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In this paper we relate notions of nonclassicality in what is known as the simplest nontrivial scenario (a prepare and measure scenario composed of four preparations and two binary-outcome tomographically complete measurements). Specifically, we relate the established method developed by Pusey [M. F. Pusey, Phys. Rev. A 98, 022112 (2018)] to witness a violation of preparation noncontextuality, that is not suitable in experiments where the operational equivalences to be tested are specified in advance, with an approach based on the notion of bounded ontological distinctness for preparations, defined by Chaturvedi and Saha [A. Chaturvedi and D. Saha, Quantum 4, 345 (2020)]. In our approach, we test bounded ontological distinctness for two particular preparations that are relevant in certain information processing tasks in that they are associated with the even and odd parity of the bits to communicate. When there exists an ontological model where this distance is preserved we talk of parity preservation. Our main result provides a noise threshold under which violating parity preservation (and so bounded ontological distinctness) agrees with the established method for witnessing preparation contextuality in the simplest nontrivial scenario. This is achieved by first relating the violation of parity preservation to the quantification of contextuality in terms of inaccessible information as developed by Marvian (I. Marvian, arXiv:2003.05984.), that we also show, given the way we quantify noise, to be more robust in witnessing contextuality than Pusey's noncontextuality inequality. As an application of our findings, we treat the case of two-bit parity-oblivious multiplexing in the presence of noise. In particular, given that we have a noise threshold below which preparation contextuality holds, we use it to establish a condition for which preparation contextuality is present in the case where the probability of success exceeds that achieved by any classical strategy.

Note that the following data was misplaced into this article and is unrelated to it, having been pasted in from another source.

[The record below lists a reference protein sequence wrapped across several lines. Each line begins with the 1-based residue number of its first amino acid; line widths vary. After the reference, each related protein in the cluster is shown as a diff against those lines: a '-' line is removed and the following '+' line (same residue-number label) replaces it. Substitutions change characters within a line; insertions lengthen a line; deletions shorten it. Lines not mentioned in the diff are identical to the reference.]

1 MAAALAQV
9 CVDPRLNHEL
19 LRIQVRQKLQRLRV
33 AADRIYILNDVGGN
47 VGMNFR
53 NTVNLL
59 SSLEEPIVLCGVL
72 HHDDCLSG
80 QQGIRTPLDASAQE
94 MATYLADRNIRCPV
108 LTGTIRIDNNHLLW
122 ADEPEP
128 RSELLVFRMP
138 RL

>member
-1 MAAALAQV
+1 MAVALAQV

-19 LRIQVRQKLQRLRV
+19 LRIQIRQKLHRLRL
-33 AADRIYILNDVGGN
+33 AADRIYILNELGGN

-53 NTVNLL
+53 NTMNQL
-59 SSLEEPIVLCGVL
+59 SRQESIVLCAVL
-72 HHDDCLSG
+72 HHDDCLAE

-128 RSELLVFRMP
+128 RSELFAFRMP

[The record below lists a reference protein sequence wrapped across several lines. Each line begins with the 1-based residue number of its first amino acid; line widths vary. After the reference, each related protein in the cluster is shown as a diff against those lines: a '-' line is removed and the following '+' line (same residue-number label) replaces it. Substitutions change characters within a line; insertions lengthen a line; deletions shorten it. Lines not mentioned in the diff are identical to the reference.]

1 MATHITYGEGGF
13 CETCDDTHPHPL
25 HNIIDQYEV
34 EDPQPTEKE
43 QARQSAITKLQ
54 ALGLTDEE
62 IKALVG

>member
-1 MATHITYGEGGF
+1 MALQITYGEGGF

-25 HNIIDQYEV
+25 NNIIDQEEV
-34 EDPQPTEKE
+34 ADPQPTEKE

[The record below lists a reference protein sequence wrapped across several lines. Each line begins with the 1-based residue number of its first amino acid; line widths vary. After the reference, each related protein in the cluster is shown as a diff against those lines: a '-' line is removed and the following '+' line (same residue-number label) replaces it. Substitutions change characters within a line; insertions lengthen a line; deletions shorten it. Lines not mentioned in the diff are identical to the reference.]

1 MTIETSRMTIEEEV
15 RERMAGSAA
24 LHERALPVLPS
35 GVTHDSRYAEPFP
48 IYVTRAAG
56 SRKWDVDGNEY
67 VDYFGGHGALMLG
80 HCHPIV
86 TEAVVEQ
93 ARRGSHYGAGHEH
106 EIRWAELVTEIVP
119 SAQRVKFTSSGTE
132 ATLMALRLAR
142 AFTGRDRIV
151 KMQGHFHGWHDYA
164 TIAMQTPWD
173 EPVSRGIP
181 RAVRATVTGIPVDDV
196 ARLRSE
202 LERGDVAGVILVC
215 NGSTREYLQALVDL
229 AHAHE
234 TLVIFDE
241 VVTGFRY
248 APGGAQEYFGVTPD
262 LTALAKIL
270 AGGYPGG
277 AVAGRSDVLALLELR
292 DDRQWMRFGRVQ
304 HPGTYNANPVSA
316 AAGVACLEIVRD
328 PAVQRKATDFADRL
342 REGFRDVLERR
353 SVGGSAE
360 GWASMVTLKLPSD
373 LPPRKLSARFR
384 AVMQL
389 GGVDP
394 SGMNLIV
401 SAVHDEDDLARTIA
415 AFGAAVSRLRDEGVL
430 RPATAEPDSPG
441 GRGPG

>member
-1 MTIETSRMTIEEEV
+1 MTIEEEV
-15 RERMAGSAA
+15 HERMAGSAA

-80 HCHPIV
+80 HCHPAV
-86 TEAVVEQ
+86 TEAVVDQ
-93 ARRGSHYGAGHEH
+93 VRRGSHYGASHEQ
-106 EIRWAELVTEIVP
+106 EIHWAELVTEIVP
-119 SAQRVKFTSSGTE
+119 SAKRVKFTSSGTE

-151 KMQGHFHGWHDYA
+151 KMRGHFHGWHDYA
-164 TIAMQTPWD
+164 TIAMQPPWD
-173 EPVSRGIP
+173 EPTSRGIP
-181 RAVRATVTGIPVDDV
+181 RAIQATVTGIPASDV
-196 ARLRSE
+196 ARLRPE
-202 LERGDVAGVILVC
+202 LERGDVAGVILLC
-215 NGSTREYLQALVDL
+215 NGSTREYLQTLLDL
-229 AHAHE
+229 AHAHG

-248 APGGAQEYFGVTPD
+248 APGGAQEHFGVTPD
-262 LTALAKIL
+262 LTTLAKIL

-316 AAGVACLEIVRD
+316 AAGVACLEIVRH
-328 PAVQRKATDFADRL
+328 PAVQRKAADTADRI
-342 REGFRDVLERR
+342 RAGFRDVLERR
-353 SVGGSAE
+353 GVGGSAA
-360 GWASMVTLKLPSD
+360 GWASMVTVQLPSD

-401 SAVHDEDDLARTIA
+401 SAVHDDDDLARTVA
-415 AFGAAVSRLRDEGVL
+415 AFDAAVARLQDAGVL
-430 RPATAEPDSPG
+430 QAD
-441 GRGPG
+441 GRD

This article was originally published in Physical Review A, volume 109, in 2024.

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American Physical Society



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